Although we all are made to be different sizes, generally a waist circumference of over 102cm is linked to health problems.
The waist measurement is taken just above the hipbone.
Having fat sitting around your middle, particularly visceral fat, is linked with an increased risk of numerous health problems.
Interestingly, these aren’t necessarily connected to your overall weight, because visceral fat is sometimes not noticeable on the outside.
However, you are more likely to have a higher level of this type of fat if you have a high BMI.
Excess visceral fat releases inflammatory molecules.
Low-level ongoing inflammation is linked to a whole range of chronic diseases.
Health risks of excess belly fat include cardiovascular disease, Type 2 diabetes, stroke and high blood pressure, all so-called metabolic diseases.
It’s also been connected with poor cognitive function, in other words problems with memory and thinking (3).
Firstly, take a good look at your food choices and aim to eat mostly plant-based foods, with plenty of colourful fresh fruit and vegetables.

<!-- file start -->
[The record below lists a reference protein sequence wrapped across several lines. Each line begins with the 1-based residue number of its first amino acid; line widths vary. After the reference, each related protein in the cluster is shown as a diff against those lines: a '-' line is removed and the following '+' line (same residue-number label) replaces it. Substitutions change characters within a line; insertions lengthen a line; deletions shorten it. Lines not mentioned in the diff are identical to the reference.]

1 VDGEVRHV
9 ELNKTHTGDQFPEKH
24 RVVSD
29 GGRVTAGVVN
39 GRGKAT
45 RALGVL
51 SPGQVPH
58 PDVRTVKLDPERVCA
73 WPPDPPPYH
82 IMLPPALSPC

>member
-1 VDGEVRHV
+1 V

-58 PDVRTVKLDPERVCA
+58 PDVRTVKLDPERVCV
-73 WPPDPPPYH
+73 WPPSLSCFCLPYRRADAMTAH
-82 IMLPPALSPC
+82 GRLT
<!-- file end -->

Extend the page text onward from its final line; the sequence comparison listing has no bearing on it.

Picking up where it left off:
Avoid processed foods which are low in nutrients and usually high in processed fats and sugar.
Protein can not only help you lose weight by beating sugar cravings, but it appears to be particularly effective in helping to reduce belly fat.
Research has discovered people who regularly consume good-quality protein have less belly fat than those who don’t eat much protein (4). Scientists think this is probably connected with the ability of protein to encourage the body to lay down muscle mass.
Make sure you’re eating some protein with each meal. Good sources include chicken, oily fish, eggs, beans and lentils.